Sweat drips down the face of a woman as she shuffles between exercise machines and pauses to greet passersby in Soweto’s first outdoor gym, a new trend in South Africa, one of the world’s fattest nations.
The facility, set in a park among tiny two-bedroom homes, has caught on with many Sowetans who are determined to lose the flab without signing expensive gym contracts.
Opened by the Johannesburg City Council a month ago, the gym has seen people of all ages pumping iron and using its contraptions to target problem fat.
“Joining a gym has never ever crossed my mind, but this place has made things much easier for me because it is close to my house and free,” 37-year-old Chichi Mofokeng said.
“I can simply walk here anytime. Doctors have repeatedly told me to lose weight and get healthy, so this is my chance,” said the enthusiastic mother of two, who weighs 90kg.
Unlike Brazil, Britain, the US and some other countries, outdoor gyms in South Africa are not common, despite the pressing need to tackle the increasing obesity rates.
Last year, the city of Cape Town unveiled its first outdoor gym on the beach front, catering to residents of affluent suburbs along the Atlantic seaboard. The city is considering opening more free gyms in other areas to promote physical health.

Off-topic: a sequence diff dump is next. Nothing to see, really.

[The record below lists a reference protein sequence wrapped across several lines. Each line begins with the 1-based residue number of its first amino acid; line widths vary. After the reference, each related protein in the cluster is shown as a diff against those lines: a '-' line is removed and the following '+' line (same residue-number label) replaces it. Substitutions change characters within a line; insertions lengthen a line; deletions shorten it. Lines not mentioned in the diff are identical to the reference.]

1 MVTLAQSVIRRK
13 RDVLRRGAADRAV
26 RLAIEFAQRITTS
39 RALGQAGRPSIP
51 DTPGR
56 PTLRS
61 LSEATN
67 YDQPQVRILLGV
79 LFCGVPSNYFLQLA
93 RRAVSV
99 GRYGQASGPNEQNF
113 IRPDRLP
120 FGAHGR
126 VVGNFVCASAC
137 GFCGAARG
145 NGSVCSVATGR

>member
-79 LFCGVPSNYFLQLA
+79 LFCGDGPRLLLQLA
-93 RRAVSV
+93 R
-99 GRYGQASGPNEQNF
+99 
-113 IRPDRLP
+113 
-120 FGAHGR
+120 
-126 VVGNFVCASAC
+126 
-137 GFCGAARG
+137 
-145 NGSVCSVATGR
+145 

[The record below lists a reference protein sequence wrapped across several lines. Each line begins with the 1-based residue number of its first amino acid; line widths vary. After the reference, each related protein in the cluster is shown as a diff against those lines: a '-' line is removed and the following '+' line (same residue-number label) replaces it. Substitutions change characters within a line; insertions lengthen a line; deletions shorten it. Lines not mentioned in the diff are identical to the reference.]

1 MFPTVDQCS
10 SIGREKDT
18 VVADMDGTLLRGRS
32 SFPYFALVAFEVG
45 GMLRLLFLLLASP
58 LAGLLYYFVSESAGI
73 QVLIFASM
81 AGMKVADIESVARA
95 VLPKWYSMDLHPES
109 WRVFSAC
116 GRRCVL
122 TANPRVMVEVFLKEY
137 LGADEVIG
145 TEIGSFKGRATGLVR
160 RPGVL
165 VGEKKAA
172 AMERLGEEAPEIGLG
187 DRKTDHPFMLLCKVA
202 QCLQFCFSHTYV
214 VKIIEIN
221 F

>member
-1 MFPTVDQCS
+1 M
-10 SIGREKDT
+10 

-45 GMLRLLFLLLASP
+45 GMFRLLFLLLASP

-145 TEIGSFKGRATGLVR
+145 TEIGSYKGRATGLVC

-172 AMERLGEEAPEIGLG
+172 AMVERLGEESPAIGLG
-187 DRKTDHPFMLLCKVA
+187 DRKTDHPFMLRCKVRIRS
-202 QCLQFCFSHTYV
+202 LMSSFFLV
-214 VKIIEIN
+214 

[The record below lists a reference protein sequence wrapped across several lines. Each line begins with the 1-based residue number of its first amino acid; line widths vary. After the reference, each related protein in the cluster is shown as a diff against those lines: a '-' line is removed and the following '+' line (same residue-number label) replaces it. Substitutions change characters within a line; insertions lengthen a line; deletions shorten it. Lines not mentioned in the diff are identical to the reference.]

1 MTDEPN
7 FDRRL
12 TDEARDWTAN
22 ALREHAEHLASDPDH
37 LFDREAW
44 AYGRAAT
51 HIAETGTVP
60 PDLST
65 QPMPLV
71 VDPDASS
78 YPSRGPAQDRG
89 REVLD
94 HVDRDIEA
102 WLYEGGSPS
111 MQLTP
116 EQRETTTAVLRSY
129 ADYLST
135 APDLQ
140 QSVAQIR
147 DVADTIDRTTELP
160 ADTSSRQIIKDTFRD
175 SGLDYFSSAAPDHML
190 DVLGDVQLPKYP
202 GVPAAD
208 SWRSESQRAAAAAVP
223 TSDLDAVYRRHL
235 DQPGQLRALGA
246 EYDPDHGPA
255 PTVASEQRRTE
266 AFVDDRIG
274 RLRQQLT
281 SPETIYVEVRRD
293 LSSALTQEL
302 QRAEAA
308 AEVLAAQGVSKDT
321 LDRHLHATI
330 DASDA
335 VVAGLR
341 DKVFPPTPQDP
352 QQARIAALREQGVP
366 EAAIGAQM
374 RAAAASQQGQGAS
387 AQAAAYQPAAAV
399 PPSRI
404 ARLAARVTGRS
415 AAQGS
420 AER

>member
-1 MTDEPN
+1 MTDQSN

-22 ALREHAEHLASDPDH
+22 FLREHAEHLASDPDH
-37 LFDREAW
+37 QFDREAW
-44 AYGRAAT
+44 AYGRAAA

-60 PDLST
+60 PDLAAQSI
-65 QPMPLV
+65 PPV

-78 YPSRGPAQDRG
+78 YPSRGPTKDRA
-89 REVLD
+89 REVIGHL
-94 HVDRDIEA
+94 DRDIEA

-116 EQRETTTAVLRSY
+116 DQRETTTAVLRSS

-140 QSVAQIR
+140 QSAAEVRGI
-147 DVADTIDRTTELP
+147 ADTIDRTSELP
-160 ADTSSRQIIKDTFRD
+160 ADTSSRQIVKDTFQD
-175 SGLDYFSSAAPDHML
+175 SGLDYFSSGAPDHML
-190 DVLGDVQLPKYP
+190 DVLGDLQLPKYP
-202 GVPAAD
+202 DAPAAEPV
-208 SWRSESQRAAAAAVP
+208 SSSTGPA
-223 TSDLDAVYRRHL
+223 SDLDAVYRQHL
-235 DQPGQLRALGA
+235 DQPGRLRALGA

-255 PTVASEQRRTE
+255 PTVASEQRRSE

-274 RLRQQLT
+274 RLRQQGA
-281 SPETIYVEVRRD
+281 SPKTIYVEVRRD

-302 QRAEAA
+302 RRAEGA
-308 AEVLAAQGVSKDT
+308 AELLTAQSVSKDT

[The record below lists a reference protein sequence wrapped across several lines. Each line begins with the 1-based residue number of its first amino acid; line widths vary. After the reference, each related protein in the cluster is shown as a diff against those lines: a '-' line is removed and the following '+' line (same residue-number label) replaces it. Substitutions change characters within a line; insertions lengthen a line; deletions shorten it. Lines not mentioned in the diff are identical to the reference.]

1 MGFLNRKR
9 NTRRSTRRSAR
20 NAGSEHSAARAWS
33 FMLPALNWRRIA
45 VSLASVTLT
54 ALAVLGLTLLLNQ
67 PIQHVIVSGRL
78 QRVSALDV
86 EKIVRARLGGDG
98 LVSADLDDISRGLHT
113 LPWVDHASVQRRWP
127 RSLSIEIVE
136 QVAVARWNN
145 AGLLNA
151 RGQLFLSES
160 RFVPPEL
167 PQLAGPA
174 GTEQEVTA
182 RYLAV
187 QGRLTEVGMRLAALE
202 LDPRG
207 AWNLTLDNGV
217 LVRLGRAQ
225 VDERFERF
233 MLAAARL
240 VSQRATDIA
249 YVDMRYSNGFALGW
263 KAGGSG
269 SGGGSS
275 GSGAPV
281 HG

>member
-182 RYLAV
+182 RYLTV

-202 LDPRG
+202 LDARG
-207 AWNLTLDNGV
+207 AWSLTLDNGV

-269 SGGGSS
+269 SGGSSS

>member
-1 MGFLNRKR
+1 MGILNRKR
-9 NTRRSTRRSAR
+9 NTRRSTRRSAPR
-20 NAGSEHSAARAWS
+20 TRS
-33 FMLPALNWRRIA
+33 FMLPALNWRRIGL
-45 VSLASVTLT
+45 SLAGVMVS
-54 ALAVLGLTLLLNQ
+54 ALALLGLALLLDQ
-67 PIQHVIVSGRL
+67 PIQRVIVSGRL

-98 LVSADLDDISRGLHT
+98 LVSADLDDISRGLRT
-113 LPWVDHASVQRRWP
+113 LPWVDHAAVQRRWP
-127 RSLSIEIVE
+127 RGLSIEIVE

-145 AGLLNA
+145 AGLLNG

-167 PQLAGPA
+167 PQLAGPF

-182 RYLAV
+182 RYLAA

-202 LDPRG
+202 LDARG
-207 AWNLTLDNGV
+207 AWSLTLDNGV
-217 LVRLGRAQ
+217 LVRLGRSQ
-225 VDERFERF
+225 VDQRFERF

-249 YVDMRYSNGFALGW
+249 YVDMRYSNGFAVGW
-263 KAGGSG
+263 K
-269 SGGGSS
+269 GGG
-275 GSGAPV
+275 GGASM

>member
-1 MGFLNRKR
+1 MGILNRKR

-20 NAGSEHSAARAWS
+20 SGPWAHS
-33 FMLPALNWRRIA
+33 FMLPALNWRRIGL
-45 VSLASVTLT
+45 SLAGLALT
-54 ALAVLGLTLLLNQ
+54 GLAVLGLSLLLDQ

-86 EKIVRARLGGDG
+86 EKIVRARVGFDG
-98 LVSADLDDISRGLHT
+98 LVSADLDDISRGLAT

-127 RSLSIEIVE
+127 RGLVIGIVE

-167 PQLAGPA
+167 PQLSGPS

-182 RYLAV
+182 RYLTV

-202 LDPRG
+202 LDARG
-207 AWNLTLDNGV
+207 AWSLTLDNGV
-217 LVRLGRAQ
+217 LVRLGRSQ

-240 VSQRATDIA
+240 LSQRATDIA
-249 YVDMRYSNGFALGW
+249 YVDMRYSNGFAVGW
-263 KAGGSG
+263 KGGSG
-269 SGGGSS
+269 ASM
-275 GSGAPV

In some studies, South Africa could soon overtake the US as the world’s fattest nation. In 2007, the Medical Research Council found that 56 percent of adult women and 29 percent of adult men in South Africa were overweight or obese.
Another study by a pharmaceutical company in 2010 revealed that 61 percent of the country’s 50 million people were obese, trailing only the US and Britain.
Health authorities blame the easy access to unhealthy fast foods, with an assortment of outlets available in almost all public places, as well as a decline in overall fitness levels.
Soweto, which has a 1.7 million population, never had a gym until Virgin Active, the chain owned by British mogul Richard Branson, opened in December last year.